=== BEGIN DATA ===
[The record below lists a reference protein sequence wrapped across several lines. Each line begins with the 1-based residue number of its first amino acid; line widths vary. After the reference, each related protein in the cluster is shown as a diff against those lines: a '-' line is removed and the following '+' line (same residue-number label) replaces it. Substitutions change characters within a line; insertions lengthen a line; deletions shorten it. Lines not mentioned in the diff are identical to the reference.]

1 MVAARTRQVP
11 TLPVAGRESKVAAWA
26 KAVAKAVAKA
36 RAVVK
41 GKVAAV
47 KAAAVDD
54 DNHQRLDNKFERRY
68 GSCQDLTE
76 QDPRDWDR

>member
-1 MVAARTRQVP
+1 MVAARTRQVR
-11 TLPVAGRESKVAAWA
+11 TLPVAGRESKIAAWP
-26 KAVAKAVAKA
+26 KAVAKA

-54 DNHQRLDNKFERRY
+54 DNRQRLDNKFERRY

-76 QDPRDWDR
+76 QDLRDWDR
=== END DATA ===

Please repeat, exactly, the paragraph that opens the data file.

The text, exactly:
[The record below lists a reference protein sequence wrapped across several lines. Each line begins with the 1-based residue number of its first amino acid; line widths vary. After the reference, each related protein in the cluster is shown as a diff against those lines: a '-' line is removed and the following '+' line (same residue-number label) replaces it. Substitutions change characters within a line; insertions lengthen a line; deletions shorten it. Lines not mentioned in the diff are identical to the reference.]